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What is statistics and its types

What is ‘Statistics’

Below are the many definition of Statistics

Statistics studies methodologies to gather, review, analyze and draw conclusions from data.

Statistics is a form of mathematical analysis that uses quantified models, representations and synopses for a given set of experimental data or real-life studies.

Stick to the below two definitions 🙂

Study of samples(denoted by n) and its various attributes is known as statistics.

A branch of mathematics dealing with the collection, analysis, interpretation, and presentation of data.


Statistics is a branch of mathematics which deals with organization, calculation and interpretation of data.

These measures that we  calculate for the sample data are called as statistics.

Note: As a convention population is represented by N and sample by n. Thus the name Sample Statistics.

Caps and Greek for population and small letters for a sample.

Text Box:              StatisticsStatistics is broadly classified in two sections or classes, this is based on the objective and measures.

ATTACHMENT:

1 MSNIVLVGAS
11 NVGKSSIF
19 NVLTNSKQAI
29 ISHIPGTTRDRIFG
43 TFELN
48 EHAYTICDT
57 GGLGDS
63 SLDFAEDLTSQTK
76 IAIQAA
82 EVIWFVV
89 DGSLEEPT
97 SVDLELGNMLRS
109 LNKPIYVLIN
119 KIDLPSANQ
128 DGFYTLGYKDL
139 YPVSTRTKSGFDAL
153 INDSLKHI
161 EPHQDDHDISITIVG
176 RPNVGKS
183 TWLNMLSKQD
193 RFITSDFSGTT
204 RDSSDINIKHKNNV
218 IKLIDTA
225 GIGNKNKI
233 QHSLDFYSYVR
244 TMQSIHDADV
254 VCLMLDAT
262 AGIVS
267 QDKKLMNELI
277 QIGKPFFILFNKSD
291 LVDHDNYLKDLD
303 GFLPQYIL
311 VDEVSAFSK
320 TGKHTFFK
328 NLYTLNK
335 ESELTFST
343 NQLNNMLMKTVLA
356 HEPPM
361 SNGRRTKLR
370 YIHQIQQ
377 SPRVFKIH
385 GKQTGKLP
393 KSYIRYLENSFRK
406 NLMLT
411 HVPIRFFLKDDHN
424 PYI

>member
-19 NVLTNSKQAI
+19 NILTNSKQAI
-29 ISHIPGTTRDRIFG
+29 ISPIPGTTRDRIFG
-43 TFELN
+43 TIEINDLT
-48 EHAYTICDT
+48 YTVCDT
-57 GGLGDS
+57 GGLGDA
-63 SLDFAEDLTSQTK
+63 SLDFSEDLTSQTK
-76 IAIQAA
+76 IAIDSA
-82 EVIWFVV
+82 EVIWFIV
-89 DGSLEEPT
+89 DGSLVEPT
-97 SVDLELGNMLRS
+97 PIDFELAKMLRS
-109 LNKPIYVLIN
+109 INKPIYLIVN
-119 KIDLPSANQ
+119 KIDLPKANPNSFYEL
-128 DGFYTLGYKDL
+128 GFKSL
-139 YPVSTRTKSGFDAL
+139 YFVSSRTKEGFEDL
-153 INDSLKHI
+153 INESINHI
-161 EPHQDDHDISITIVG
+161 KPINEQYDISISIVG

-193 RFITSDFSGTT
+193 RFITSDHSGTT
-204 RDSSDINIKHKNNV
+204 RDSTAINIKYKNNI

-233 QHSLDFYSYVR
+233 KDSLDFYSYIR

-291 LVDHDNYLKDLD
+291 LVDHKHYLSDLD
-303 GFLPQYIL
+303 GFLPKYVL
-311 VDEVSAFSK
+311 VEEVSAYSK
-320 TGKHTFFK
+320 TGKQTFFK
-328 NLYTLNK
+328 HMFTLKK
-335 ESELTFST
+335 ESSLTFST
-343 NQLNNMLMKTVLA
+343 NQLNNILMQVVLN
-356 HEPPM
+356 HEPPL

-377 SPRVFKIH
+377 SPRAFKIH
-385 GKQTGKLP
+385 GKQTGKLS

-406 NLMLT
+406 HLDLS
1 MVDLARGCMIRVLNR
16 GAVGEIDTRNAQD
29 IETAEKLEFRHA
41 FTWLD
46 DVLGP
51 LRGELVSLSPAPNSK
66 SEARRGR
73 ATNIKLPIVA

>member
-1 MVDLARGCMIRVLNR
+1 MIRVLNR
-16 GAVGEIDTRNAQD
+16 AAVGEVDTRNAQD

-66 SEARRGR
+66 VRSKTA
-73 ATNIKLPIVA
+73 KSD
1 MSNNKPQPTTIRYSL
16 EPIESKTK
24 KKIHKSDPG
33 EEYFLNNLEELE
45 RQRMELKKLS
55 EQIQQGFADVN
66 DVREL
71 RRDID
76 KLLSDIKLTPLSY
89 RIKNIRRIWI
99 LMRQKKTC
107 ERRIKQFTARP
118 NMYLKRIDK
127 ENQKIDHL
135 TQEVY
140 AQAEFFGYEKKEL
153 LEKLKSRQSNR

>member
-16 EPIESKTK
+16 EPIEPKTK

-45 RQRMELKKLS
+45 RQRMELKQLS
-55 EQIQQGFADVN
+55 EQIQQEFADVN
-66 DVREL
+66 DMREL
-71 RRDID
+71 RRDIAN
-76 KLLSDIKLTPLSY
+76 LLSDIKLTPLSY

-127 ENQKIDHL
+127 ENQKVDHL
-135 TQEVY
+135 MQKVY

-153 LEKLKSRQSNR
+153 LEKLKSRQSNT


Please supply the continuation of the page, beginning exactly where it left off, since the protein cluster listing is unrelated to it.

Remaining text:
1. Descriptive                                                                2. Inferential

Descriptive Statistics

Descriptive statistics is the term given to the analysis of data that helps describe, show(graphs and charts) or summarize(Central Tendency) data in a meaningful way such that, for example, patterns might emerge from the data. Descriptive statistics do not, however, allow us to make conclusions beyond the data we have analysed or reach conclusions regarding any hypotheses we might have made. They are simply a way to describe our data.

Descriptive statistics are very important because if we simply presented our raw data it would be hard to visualize what the data was showing, especially if there was a lot of it. Descriptive statistics therefore enables us to present the data in a more meaningful way, which allows simpler interpretation of the data. For example, if we had the results of 100 pieces of students’ coursework, we may be interested in the overall performance of those students. We would also be interested in the distribution or spread of the marks. Descriptive statistics allow us to do this. How to properly describe data through statistics and graphs is an important topic and discussed in other excel files of this course 🙂 Typically, there are two general types of statistic that are used to describe data:

Measures of central tendency: These are ways of describing the central position of a frequency distribution for a group of data. In this case, the frequency distribution is simply the distribution and pattern of marks scored by the 100 students from the lowest to the highest. We can describe this central position using a number of statistics, including the mode, median, and mean. We would read about measures of central tendency in the provided excel files in the subsequent sessions 🙂